This morning sees an increase in teaching funding linked to numbers for English providers, and an expansion in funded places in medicine, veterinary medicine, and teaching.
What’s going on?
It’s been a lazy but convenient shorthand to assume that the current government has an antipathy for universities – looking to thin out the sector, and encourage young people from disadvantaged backgrounds onto alternative educational paths. We’ve heard enough rumblings, and seen enough evidence in policy, to make this a useful working assumption.
On the face of it, additional funding to recruit more students feels like a retreat from this position. It could be that public polling (I note the legendarily poll-loving Public First involvement in Ofqual messaging…) is showing that “ivory tower” knocking copy may be popular in abstract, but feels different when the impression of closing down pathways to opportunity affects families directly. Certainly Jo Johnson, writing in The Spectator, concurs:
The last few days and weeks have shown us just how much a place at university is valued by young people and their families.
Medicine, dentistry, veterinary medicine, and undergraduate teacher training places have always been capped by the government – a last vestige of a planned skills economy that primarily exists because these courses include resources and placements (let’s hope that the Department of Health is also extending these!) that need to be specifically funded outside of the usual higher education envelope. Jonathan Rees explained the medical model on the site last year.
In each case, the number of places is not now capped, with the assumption that “all students who achieved the required grades will be offered a place at their first choice university”. The wording here is critical – this is not a free-for-all, but only applies to existing offers. UCAS will know the number of people holding offers in these subjects – and it is reasonable to expect that now the government does too. This measure is described in “pandemic” terms – an expansion to spending on medical and teaching training (along with warm words on increasing capacity in the – uncapped – nursing part of the sector) as a response to the issues the world faces.
The other end of this expansion involves an increase in the teaching funding allocation for high-cost subjects. You’ll recall that this year was originally slated for a review of the Office for Students funding method, which could have seen radical changes to the way the regulator allocates teaching funding. We’ve been assured that though this allocation will flow through OfS as usual, and that it will not be affected by the planned review. This is important as additional funding will be flowing for the three (or more) year duration of courses – providers will welcome the certainty.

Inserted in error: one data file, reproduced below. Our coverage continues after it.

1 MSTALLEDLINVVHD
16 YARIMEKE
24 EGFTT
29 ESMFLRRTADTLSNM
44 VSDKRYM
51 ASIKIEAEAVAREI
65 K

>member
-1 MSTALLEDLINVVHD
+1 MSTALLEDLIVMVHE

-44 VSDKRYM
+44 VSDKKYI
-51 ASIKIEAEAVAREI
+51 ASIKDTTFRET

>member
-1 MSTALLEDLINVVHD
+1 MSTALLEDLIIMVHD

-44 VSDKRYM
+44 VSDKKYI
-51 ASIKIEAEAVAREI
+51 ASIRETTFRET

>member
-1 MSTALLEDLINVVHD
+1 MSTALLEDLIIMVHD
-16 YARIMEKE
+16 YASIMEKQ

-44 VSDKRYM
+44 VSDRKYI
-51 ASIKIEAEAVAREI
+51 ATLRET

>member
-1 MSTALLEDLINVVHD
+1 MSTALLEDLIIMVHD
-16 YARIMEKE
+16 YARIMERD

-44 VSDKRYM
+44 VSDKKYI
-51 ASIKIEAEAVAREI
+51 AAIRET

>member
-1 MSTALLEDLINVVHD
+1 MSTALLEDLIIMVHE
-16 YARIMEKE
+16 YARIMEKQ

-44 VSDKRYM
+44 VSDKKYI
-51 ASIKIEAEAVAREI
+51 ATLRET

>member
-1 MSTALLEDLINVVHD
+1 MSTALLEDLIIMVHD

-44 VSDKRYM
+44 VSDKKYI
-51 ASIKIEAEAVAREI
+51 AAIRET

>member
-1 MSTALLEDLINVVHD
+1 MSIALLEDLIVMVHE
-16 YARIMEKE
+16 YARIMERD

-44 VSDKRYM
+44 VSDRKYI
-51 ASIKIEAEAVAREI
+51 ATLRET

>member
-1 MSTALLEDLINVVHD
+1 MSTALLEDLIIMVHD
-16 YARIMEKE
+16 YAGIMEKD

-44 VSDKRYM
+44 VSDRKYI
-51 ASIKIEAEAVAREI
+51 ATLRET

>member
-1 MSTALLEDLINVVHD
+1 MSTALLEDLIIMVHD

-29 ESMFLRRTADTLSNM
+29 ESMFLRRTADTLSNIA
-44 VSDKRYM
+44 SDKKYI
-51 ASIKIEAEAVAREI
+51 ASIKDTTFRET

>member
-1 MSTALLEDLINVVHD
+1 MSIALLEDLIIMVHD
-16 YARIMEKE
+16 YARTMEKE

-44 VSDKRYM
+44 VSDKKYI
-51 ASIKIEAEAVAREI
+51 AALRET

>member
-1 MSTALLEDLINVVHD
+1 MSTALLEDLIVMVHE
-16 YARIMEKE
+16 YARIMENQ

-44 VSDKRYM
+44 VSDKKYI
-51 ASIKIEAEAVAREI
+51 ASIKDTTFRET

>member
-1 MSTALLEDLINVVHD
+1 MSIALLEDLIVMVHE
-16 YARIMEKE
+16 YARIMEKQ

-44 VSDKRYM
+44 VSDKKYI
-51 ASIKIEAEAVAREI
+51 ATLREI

Policy continues by other means?
There’s a few lines in the release that should give us pause. Applicants are encouraged to “self-release through UCAS from their existing offer and accept a new offer at their preferred university”. As applications staff are bored of telling us, applicants apply to a course, not a university – so this advice extends far beyond those who have met an offer they didn’t meet on Thursday.
The combination of this encouragement, and the continued absence of support for providers who might lose out in an environment where applicants are seen as being able to “trade up”, makes for worrying policy weather.
As Universities UK points out:
Government now needs to urgently confirm funding both to ensure the financial stability of institutions suffering from a loss of students and to offer further support to maintain and build capacity where needed.
If the market for higher education suddenly starts working, as DfE clearly believes it will, it could be that forcing smaller and less “prestigious” providers to the wall is part of the plan.
A level changes
The changes in A level results works differently for different subjects, with some exams seeing a greater extent of inflation than others. Top of the beneficiaries are A level biology students, an extra 15 per cent of whom now have a B or higher.
These subject differentials will have an impact on the number of students in each discipline who have now met their conditional offers. UCAS estimates that around 15,000 applicants once again have a “live” firm offer, noting that 7 per cent of these are in POLAR4 quintile 1 (most disadvantaged) which tells us that the other 93 per cent are not. The 2020 intake could well be about to get even posher.
With results being communicated to providers on Friday evening, we’ve not yet seen the impact of the variety of government responses on applicant activity. On the face of it – we are on the slightly more cautious side of the normal post-results track right now. Firm offer acceptances are up on recent years. Currently around 15,000 more are holding an offer they have not yet accepted than in the last two years, but this number has fallen at similar rates as historically over the course of the cycle.
Numbers placed from the main scheme through clearing or adjustment are down sharply on recent trends, and insurance offers accepted started and have remained low.
Admissions staff are describing this period as an applications “phony war”, with plenty of calls seeking advice and options rather than accepting places. For Monday’s data release we should be keeping an eye on movement between the “placed” categories and any rises in numbers free to be placed in clearing.
One issue I’ve heard a few times concerns the importance of a place in student accommodation this year. The attractiveness of a clean, safe, room in a hall of residence on or near campus is a big draw for applicants concerned about Covid-19. Applicants making late switches may not have this guarantee at their new provider.